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Poupou's Corner of the Web

Looking for perfect security? Try a wireless brick.
Otherwise you may find some unperfect stuff here...


The downside of a fully managed world

Hey you didn't actually believe that there was no inconvenient, did you ?

Have a look at the following sample:

// wow this is really fast ! RSACryptoServiceProvider rsa = new RSACryptoServiceProvider (2048); // hey what's going on ??? string keypair = rsa.ToXmlString (true);

Bad news

If you try to run this code you will see that one line is much longer than the other. Which one is it ? hint: it's not the comments. Well you're both right and wrong - because it depends on your runtime.

Mono use a totally managed implementation for RSA (and DSA, DH ...). This has many advantages but also some inconvenient - mostly performance. Creating a new key pair is a very CPU heavy process so every processor cycle counts. Using a high level language like C# on top of a JIT, even as good as Mono, can hardly compare to hand-tuned assembly language often found for doing the job (or at least key part of the job). The result is that it can take much more time to generate similar sized key pairs in managed code.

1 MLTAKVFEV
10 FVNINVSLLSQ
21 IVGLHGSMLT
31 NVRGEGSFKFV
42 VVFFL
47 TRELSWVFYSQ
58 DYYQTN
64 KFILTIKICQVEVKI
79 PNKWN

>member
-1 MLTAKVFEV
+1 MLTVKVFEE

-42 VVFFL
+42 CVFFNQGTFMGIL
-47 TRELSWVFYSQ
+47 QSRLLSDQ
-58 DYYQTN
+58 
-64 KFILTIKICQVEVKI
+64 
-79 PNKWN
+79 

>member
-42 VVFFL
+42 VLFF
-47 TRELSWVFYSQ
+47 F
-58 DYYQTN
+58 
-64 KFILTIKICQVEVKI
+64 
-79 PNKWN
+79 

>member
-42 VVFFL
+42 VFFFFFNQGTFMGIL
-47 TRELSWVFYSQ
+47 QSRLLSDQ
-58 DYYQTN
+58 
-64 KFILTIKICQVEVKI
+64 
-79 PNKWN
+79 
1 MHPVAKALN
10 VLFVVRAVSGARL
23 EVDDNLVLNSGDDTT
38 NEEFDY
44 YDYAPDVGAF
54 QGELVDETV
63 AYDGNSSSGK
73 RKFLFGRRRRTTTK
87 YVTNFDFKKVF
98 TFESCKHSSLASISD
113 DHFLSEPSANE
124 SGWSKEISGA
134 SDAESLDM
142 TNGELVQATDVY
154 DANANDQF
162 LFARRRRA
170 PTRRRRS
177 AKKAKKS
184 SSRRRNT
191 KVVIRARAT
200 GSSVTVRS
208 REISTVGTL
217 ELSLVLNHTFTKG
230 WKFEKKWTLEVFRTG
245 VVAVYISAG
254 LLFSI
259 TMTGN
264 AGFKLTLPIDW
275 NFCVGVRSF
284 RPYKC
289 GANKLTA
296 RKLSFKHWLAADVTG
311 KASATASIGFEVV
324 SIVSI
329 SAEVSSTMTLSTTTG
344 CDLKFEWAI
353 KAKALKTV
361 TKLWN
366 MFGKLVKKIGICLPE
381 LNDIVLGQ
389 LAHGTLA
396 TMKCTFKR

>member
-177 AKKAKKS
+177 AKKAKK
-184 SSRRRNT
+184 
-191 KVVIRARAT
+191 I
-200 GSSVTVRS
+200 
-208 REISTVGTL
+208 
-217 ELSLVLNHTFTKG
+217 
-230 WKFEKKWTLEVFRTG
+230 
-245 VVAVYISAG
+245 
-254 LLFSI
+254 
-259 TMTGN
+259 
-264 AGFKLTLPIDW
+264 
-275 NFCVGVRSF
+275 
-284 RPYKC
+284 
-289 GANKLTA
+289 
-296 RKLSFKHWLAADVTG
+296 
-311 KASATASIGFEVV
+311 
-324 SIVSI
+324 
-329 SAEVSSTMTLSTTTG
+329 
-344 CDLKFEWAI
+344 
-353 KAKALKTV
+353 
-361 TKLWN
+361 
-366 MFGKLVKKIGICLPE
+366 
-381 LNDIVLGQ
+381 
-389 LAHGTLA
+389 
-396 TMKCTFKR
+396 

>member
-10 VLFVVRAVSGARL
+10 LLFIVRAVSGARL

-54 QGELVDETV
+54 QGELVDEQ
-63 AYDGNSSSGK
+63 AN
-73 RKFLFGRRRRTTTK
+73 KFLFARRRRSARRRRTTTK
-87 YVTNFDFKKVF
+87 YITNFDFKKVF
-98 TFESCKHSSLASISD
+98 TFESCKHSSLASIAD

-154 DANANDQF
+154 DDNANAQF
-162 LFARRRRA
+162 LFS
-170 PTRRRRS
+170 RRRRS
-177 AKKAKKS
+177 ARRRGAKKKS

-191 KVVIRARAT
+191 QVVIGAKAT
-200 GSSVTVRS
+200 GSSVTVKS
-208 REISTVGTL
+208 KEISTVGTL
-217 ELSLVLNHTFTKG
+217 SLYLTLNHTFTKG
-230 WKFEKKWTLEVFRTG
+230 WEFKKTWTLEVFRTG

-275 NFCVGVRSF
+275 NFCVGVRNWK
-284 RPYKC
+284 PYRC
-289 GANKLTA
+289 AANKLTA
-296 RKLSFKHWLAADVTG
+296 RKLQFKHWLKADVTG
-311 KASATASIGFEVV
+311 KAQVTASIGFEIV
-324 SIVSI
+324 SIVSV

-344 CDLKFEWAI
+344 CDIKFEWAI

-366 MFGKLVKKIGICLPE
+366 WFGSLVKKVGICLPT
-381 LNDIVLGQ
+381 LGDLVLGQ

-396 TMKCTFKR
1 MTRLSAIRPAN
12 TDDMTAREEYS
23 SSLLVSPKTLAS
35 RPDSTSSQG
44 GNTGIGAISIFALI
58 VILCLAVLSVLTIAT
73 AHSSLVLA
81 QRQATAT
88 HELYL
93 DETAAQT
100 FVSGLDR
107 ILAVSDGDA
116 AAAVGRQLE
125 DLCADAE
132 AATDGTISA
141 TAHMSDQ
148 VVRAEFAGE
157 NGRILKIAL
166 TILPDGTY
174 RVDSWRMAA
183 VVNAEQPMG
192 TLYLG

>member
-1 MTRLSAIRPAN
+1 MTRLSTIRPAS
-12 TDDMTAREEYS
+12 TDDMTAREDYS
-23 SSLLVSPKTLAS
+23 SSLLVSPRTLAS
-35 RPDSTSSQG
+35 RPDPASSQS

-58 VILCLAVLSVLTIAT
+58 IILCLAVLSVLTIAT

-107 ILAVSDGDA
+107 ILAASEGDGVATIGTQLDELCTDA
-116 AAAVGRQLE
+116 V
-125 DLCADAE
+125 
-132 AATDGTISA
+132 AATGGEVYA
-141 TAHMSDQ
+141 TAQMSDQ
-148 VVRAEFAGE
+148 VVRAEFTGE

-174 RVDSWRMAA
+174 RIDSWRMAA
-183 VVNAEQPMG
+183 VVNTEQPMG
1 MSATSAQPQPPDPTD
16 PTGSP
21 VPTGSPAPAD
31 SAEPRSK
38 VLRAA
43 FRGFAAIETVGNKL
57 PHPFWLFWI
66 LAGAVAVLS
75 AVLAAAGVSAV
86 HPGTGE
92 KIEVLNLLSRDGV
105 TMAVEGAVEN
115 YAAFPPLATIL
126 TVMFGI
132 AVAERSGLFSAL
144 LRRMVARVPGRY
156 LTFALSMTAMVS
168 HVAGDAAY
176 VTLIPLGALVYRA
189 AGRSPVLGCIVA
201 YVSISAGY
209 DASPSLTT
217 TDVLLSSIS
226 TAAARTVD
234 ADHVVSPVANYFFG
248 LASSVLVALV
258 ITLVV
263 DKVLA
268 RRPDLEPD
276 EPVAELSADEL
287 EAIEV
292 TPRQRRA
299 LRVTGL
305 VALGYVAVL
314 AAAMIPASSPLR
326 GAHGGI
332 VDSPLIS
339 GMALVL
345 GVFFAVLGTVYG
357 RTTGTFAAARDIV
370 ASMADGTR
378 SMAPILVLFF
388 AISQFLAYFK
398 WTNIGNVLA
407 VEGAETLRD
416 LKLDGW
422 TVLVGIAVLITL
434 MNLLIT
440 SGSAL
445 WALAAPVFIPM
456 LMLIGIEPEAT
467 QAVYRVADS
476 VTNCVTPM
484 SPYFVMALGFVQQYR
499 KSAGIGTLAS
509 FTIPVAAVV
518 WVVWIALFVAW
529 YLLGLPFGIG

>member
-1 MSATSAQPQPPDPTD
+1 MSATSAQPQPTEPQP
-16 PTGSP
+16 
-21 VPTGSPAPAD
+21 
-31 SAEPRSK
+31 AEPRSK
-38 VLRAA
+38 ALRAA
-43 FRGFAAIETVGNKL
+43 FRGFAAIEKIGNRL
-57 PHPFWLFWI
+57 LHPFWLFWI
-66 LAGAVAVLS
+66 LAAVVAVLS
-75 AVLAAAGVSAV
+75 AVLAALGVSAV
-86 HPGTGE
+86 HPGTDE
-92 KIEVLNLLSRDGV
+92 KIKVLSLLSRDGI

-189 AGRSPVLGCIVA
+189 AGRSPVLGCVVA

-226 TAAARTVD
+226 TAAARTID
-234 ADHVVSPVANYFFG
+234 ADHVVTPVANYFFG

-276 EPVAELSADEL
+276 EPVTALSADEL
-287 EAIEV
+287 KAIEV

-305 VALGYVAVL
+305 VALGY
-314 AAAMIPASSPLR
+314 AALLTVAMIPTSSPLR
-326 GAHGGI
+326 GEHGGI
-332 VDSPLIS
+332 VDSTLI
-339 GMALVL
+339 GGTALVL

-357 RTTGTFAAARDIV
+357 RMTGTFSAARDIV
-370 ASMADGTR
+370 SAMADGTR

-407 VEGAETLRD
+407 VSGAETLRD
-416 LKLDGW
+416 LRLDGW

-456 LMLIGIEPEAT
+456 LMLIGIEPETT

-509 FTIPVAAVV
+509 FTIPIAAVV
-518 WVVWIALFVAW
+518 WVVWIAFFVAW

Good news

However it may not be as bad as it seems in the sample...

Unlike Microsoft implementation Mono doesn't generate a new key pair in its constructor (when no CspParameter object is specified as a parameter). This is because it's a common, and very bad, pattern to create a RSACryptoServiceProvider object then immediately import an existing public key (or key pair) into it. Sadly I've seen this in too many samples on the internet and this simply kills performance on the Windows platform - in particular for server applications.

In order to avoid this pattern Mono doesn't generate a new key pair until it is actually required. This is nice most of the time but this also means that, in the case a new key pair is really needed, the delay required generating a new key pair moves until later in an application process (when the UI may not expect this).

But this also means that calling again a method requiring either the public or private key will be much faster because it doesn't require generating a new key pair (see next sample). So this is only a one time hit... Hopefully most implementation do not require creating new key pairs very frequently as opposed to signing/verifying or encrypting/decrypting.

// wow this is really really really fast ! RSACryptoServiceProvider rsa = new RSACryptoServiceProvider (16384); // hey what's going on ??? ... then one day later ... string keypair = rsa.ToXmlString (true); // we seems awake now! string backup = rsa.ToXmlString (true);

Another good news is that most optimization made to the JIT will results in improvement in the key generation performance. So it will keep going faster without changing the code ;-)

3/10/2004 19:50:53 | Comments

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